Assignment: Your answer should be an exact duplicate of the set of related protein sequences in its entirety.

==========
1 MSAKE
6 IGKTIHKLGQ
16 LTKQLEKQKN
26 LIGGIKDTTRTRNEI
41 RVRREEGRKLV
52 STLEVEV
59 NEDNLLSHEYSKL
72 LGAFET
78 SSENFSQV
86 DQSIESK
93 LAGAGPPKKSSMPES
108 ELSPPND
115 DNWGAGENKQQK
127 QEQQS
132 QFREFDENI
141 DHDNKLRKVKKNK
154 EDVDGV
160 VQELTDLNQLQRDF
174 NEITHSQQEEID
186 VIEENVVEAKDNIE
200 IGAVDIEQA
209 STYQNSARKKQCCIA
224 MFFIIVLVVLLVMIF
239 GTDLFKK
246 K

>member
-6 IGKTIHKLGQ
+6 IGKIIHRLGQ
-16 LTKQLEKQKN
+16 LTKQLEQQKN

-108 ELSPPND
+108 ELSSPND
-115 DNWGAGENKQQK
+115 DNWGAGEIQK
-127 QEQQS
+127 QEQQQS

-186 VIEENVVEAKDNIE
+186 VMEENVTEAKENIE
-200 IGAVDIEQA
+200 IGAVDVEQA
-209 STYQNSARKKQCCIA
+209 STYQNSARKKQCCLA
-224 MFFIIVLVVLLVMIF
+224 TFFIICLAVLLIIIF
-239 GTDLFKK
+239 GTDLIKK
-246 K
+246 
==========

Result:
1 MSAKE
6 IGKTIHKLGQ
16 LTKQLEKQKN
26 LIGGIKDTTRTRNEI
41 RVRREEGRKLV
52 STLEVEV
59 NEDNLLSHEYSKL
72 LGAFET
78 SSENFSQV
86 DQSIESK
93 LAGAGPPKKSSMPES
108 ELSPPND
115 DNWGAGENKQQK
127 QEQQS
132 QFREFDENI
141 DHDNKLRKVKKNK
154 EDVDGV
160 VQELTDLNQLQRDF
174 NEITHSQQEEID
186 VIEENVVEAKDNIE
200 IGAVDIEQA
209 STYQNSARKKQCCIA
224 MFFIIVLVVLLVMIF
239 GTDLFKK
246 K

>member
-6 IGKTIHKLGQ
+6 IGKIIHRLGQ
-16 LTKQLEKQKN
+16 LTKQLEQQKN

-108 ELSPPND
+108 ELSSPND
-115 DNWGAGENKQQK
+115 DNWGAGEIQK
-127 QEQQS
+127 QEQQQS

-186 VIEENVVEAKDNIE
+186 VMEENVTEAKENIE
-200 IGAVDIEQA
+200 IGAVDVEQA
-209 STYQNSARKKQCCIA
+209 STYQNSARKKQCCLA
-224 MFFIIVLVVLLVMIF
+224 TFFIICLAVLLIIIF
-239 GTDLFKK
+239 GTDLIKK
-246 K
+246 